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The coding region of a gene, also known as the CDS (from coding sequence), is that portion of a gene's DNA or RNA that codes for protein. The region usually begins at the 5' end by a start codon and ends at the 3' end with a stop codon.


The coding region in an mRNA is flanked by the five prime untranslated region (5'-UTR) and the three prime untranslated region (3'-UTR). [1] The CDS is that portion of an mRNA transcript that is translated by a ribosome. CDS is a keyword (feature-key) used to denote the 'protein-coding sequence' in a gene feature table by the major sequence databases INSDC. They also read CDS as both coding sequence and coding region.

Difference with cDNAEdit

A cDNA sequence is derived from the transcript by reverse transcription, but in this case it also contains the 5' and 3' UTRs, which are not part of the CDS (they are transcribed, but not translated). A CDS will almost always start with an AUG initiation codon in eukaryotes and stop at one of the three stop codons (UAA, UGA, UAG).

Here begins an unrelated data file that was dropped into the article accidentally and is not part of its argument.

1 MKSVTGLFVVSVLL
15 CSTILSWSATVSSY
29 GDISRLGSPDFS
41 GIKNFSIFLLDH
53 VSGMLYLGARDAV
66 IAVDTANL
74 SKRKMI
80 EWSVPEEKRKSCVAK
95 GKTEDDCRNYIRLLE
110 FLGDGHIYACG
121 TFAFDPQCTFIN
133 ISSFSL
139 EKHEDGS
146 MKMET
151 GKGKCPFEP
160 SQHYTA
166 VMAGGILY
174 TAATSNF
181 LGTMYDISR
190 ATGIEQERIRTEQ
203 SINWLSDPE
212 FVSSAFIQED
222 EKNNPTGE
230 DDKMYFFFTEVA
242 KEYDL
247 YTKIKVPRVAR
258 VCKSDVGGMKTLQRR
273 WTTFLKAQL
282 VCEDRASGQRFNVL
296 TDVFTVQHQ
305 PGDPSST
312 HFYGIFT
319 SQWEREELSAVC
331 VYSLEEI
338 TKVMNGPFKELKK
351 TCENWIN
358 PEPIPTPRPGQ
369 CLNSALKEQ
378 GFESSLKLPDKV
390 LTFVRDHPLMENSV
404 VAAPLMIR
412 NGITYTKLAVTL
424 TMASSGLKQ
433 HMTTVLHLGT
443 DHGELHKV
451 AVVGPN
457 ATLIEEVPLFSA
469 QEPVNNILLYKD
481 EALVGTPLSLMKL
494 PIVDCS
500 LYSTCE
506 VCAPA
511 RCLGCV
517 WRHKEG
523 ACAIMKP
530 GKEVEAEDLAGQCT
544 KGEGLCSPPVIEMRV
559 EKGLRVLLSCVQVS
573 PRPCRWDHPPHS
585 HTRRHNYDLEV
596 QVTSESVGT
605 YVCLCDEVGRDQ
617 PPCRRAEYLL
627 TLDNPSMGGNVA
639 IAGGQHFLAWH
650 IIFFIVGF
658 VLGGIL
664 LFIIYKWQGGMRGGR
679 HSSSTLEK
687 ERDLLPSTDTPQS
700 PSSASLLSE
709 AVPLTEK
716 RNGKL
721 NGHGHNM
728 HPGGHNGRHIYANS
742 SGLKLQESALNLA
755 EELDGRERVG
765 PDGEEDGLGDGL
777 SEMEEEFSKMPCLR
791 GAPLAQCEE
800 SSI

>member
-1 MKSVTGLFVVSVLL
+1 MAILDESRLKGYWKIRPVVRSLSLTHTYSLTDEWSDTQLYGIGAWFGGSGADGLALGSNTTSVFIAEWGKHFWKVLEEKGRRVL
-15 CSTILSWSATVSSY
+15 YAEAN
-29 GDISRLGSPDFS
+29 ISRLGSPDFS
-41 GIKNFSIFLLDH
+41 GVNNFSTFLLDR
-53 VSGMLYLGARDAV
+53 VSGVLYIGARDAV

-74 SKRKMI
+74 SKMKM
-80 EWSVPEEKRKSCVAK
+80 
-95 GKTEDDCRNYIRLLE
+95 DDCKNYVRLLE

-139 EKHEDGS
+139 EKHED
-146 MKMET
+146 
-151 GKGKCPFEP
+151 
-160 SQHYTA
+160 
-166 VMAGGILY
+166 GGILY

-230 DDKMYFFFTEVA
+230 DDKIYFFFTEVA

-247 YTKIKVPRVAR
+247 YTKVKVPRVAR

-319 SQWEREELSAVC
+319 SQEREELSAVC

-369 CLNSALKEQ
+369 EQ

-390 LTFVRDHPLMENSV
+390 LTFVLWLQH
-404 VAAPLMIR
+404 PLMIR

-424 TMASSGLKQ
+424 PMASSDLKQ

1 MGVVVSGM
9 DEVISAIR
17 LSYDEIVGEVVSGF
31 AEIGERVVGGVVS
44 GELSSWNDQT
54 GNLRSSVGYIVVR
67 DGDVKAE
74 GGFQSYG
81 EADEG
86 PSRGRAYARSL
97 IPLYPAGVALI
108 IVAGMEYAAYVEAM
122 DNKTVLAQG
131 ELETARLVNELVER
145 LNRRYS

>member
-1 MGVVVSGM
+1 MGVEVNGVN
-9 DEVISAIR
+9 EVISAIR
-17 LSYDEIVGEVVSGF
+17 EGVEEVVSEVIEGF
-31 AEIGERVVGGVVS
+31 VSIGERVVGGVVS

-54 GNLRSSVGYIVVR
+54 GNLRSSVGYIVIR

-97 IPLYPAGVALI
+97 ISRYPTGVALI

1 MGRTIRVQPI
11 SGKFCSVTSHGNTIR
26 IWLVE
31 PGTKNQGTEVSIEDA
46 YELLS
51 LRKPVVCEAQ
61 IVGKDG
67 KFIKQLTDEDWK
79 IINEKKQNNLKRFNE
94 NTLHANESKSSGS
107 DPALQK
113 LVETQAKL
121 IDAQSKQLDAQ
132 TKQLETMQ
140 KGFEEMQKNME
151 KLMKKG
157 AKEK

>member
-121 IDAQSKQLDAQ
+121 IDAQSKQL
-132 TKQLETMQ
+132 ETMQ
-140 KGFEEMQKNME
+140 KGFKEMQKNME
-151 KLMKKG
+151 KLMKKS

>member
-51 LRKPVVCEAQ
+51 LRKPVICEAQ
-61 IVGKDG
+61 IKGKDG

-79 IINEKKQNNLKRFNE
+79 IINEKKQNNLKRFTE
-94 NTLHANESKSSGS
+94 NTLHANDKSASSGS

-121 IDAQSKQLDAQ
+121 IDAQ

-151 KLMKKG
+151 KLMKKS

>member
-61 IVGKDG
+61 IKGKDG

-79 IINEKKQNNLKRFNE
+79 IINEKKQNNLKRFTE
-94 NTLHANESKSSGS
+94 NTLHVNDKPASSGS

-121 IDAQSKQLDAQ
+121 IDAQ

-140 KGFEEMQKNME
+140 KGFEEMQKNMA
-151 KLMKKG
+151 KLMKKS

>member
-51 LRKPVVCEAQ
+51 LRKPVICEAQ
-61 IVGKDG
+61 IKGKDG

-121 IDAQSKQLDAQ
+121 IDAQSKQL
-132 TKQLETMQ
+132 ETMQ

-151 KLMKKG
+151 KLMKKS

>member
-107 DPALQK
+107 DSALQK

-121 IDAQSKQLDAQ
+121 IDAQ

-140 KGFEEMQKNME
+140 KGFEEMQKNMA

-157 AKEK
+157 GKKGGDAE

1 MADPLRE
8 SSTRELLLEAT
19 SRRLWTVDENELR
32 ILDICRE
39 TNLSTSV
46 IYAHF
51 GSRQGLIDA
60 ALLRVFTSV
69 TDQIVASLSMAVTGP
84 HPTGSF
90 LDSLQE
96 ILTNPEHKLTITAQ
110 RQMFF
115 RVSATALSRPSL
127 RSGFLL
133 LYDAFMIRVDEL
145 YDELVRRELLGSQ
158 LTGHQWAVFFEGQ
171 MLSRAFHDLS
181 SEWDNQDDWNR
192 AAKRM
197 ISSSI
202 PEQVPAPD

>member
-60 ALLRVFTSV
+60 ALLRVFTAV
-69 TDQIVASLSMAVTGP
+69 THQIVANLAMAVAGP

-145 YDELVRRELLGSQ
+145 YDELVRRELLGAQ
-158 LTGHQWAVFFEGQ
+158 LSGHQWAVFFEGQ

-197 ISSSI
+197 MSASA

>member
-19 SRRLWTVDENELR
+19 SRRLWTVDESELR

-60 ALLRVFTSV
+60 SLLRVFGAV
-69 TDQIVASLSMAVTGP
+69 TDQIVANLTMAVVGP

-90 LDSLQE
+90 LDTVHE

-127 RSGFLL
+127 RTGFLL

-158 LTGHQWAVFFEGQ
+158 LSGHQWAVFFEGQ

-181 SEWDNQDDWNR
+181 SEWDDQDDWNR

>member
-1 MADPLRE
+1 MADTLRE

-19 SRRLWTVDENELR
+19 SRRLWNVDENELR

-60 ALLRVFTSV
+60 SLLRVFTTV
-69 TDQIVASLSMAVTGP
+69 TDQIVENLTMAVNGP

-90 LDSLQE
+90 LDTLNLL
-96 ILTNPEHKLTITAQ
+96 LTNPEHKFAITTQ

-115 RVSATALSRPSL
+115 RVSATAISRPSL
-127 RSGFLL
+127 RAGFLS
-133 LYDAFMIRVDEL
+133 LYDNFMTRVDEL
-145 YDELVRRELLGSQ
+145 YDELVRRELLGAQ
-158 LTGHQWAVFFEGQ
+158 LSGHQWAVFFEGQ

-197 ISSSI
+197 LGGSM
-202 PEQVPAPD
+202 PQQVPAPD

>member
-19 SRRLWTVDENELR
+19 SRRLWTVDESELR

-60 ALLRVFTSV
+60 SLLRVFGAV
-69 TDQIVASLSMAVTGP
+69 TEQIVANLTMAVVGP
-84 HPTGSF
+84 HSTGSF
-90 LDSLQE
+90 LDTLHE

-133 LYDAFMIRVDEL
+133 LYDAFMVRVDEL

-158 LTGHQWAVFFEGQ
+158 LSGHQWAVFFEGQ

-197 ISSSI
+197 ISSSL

Coding sequence annotationEdit

While identification of open reading frames within a DNA sequence is straightforward, identifying coding sequences is not, because the cell translates only a subset of all open reading frames to proteins.[2] Currently CDS prediction uses sampling and sequencing of mRNA from cells, although there is still the problem of determining which parts of a given mRNA are actually translated to protein. CDS prediction is a subset of gene prediction, the latter also including prediction of DNA sequences that code not only for protein but also for other functional elements such as RNA genes and regulatory sequences.

See alsoEdit


  1. ^ Twyman, Richard (1 August 2003). "Gene Structure". The Wellcome Trust. Archived from the original on 28 March 2007. Retrieved 6 April 2003.
  2. ^ Furuno, Masaaki; Kasukawa, Takeya; Saito, Rintaro; Adachi, Jun; Suzuki, Harukazu; Baldarelli, Richard; Hayashizaki, Yoshihide; Okazaki, Yasushi (September 2011). "CDS Annotation in Full-Length cDNA Sequence". Genome Research. Cold Spring Harbor Laboratory Press. 21 (9): 1478–1487. doi:10.1101/gr.1060303. PMC 403693. Retrieved 18 September 2011